Letters for Nov. 25, 2014

• Removing money from politics • Learn from history, be an informed voter • Soil has long had chemicals in it

Removing money from politics

Luckily, the early leaders of our country put a safeguard into our government to protect us during times of dysfunction and corruption. This safeguard is called an Article V Convention. This gives states the power to draft a new Amendment to the U.S. Constitution. Thirty-four state legislatures need to send an official notice to our federal government saying they are “calling for an Article V Convention.” Vermont and California have made this official “call” to draft a new amendment regarding campaign finance reform on all levels of government. There is active legislation in 20 other states in an effort to make their official “call.” Hawaii is not one of those states, but it can be.

Call your state representatives and tell them fair and free elections should be a possibility for every U.S. citizen. For more information, research “Wolf-PAC” to find out how you can make a difference.

Alex Haller


Learn from history, be an informed voter

The letters to the editor debating Hawaiian statehood have been interesting. They motivated me to read a bit on how nations and states are created. One of the most interesting facts was that a mere 35 percent of eligible voters participated in Hawaii’s election for statehood. However, 94 percent of those who did vote embraced statehood.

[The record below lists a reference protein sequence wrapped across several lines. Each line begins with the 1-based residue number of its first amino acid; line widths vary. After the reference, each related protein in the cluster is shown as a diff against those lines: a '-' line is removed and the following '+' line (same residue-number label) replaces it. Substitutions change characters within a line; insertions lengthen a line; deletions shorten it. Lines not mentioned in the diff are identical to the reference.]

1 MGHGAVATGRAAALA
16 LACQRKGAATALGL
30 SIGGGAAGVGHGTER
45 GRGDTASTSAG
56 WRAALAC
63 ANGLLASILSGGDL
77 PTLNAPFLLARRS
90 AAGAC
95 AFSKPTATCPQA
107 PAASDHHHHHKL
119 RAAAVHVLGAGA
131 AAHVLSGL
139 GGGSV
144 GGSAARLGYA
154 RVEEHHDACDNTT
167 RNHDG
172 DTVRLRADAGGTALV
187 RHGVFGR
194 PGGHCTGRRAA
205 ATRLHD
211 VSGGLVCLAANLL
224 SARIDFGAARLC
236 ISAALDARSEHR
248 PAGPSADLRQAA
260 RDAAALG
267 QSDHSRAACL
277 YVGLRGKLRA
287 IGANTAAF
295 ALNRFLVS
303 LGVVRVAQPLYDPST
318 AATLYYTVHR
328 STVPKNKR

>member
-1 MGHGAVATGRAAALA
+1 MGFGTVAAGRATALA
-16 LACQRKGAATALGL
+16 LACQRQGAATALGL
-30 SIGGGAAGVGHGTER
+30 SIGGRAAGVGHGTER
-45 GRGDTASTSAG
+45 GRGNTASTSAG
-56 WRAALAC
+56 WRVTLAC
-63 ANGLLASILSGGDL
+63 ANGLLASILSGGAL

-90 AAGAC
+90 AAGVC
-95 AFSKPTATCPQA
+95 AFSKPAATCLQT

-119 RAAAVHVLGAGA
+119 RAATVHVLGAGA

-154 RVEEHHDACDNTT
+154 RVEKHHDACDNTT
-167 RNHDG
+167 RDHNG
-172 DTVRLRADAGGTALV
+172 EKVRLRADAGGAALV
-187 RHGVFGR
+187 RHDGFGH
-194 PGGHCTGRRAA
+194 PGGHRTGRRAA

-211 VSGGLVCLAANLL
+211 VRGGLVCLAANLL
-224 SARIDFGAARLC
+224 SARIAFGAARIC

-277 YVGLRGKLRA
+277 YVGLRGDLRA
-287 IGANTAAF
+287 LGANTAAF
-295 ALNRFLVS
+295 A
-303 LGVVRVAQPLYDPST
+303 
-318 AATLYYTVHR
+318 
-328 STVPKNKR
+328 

I am not particularly opposed to Hawaiian independence (ignoring the many important questions including how viable an independent Hawaii might be), but given the results of the statehood election, it is difficult for me to believe that all that went on before matters any longer. I could not find any nation-state where all participants agreed that it was “legally created.” Someone always lost. Even the American Revolution was “illegal.”

When two-thirds of voters do not care enough to exercise their rights — they lose. Excuses to not vote, such as, “All politicians are the same,” are tantamount to surrender.

The 2016 elections are coming. If you do not yet have a clue about which politicians you are going to support; if you are not, right now, actively supporting them; if you are not dialoguing with your friends, including those in other states; your future will be lost — just as the Hawaiian Kingdom was lost.

John Zwiebel


Soil has long had chemicals in it

Kilea was once a sister sugar plantation to Olokele Sugar in Kaumakani. They too, used a lot of DDT and other pesticides and fertilizers to grow their sugarcanes and to control weeds. Some of the workers there used to grow vegetables in the fields and near the ditches. As did the workers, too, in Kaumakani.

Growing up in Kamakani, we swam in the ditches and ate the vegetables. I’m sure the people in the community there did the same.

My point is that organic farmers there (in Kilea) are farming on the very land that the sugar plantation used. And as they say, DDT and other pesticides take many years to breakdown or remain in the soil. What did these organic farmers do to clean the soil to rid it from these chemicals mentioned above? I would say, nothing! They just plowed over the field and mixed in some manure. They called it good, then planted their crops.

Howard Tolbe



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